Street Children in Bangladesh

While in Bangladesh for The Primate’s World Relief and Development Fund’s roundtable meetings, PWRDF partners were invited to visit the headquarters of the Church of Bangladesh, located in Dhaka. This national church, which is a merger of Anglicans and Presbyterians, is small numerically but over the past 30 years it has organized and maintains 40 social development projects and 35 primary schools. These projects assist Indigenous rural families and the vulnerable poor who live in the slums of the Old City area of Dhaka. All of this has been accomplished through the work of partners such as PWRDF.
After meeting with women from the capacity building project that PWRDF is partnering in, we visited a drop-in centre that the Church runs for street kids. Here we met 30 boys ranging in age from 7 to 15 years old. These children have either left home because of abuse or neglect, or have been abandoned. They scrounge for food, shelter and work such as pushing a rickshaw that is too heavy for the driver, delivering goods or water and doing errands.
The boys told us that when they come to the centre they first wash themselves, are then given food to eat and also have the opportunity to learn to read and write a little. They also draw or paint pictures if they want. With the help of the centre, a group of them entered a graffiti designing competition and they won!  They were happy to tell us about their lives and wanted us to take their photos. Asked what they wanted most of all, everybody except one, said it was to go to school.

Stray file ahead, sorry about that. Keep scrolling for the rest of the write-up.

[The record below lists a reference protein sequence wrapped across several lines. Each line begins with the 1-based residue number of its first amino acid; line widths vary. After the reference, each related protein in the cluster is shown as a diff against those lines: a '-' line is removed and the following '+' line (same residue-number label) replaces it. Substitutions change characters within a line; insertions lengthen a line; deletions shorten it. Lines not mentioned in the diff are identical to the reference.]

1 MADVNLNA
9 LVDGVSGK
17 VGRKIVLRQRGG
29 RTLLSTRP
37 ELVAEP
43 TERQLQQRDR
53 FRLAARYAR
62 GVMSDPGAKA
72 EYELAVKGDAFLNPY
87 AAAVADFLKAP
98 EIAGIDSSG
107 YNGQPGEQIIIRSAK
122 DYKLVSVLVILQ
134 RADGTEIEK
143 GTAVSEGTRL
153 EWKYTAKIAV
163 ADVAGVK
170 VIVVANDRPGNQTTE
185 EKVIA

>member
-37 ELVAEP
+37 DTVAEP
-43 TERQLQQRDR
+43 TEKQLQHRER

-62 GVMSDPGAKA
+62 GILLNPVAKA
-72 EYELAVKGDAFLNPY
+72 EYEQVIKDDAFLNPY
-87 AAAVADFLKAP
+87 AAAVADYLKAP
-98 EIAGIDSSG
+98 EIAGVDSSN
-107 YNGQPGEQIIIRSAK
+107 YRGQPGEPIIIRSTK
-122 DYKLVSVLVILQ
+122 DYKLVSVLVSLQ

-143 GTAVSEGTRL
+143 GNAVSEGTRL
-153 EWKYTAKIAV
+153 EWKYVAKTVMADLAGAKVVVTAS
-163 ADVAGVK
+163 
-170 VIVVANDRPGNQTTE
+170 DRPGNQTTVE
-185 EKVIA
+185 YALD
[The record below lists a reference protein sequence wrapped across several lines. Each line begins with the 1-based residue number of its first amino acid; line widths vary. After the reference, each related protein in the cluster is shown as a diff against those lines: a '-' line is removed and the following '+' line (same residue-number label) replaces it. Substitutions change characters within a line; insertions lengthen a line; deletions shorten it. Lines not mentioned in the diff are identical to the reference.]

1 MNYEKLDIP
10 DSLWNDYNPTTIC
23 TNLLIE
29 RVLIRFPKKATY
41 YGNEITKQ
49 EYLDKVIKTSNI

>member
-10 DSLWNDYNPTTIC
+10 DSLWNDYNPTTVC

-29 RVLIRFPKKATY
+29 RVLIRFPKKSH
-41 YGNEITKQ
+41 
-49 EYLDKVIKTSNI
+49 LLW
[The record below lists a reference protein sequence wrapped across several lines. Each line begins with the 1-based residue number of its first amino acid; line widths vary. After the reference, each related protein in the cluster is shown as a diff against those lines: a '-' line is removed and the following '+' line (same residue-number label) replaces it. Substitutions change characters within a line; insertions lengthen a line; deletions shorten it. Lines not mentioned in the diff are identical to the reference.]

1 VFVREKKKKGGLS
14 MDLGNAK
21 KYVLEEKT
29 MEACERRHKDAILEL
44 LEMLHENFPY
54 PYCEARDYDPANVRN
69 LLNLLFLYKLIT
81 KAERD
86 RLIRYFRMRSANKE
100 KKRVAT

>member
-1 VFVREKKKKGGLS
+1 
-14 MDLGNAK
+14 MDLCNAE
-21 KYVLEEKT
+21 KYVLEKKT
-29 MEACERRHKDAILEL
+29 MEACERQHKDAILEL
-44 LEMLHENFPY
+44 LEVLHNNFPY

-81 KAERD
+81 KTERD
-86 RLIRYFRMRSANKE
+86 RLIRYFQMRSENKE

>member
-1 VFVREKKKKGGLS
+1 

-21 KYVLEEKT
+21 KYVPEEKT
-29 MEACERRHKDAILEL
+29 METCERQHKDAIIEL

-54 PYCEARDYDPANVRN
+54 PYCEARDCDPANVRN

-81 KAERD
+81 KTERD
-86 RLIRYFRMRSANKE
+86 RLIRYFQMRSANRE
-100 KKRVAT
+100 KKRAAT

I was most concerned about these boys. Could it not be arranged for them to go to school? The workers in the centre explained that these children are transient, they may come to the centre regularly for a week or two but they travel around as their needs take them and they would not be able to cope with school without family support. The drop-in centre provides them with psycho-social support and assistance if they have medical needs. Occasionally the leaders are asked by a charity, such as Christian Aid, to identify a boy who would make a good candidate as a “sponsored child” enabling him to go to a school in a supportive environment. We met such a boy. He was well clothed and looked cared for. When asked what he wanted most, it was to become an engineer.
These children seemed happy to have this centre to come to and appreciative of the support they receive. Some of them took turns singing to the others and the sponsored boy performed a skit, taking the parts of a schoolteacher and a student in conversation. Nobody translated for us visitors but the other boys were delighted with this skit. Throughout our visit there seemed to be a sense of community among them all.
There is no doubt that the Church of Bangladesh is working to bring “good news to the poor”. Most of these young boys are probably Muslim but in this caring Christian setting, they are being helped in their day-to-day lives, they are respected and cared for with dignity.
I give thanks that we are privileged to partner with the Church of Bangladesh.

Denise Hambidge is a member of the PWRDF Diocesan Unit in New Westminster and a  former member of the PWRDF Board of Directors.

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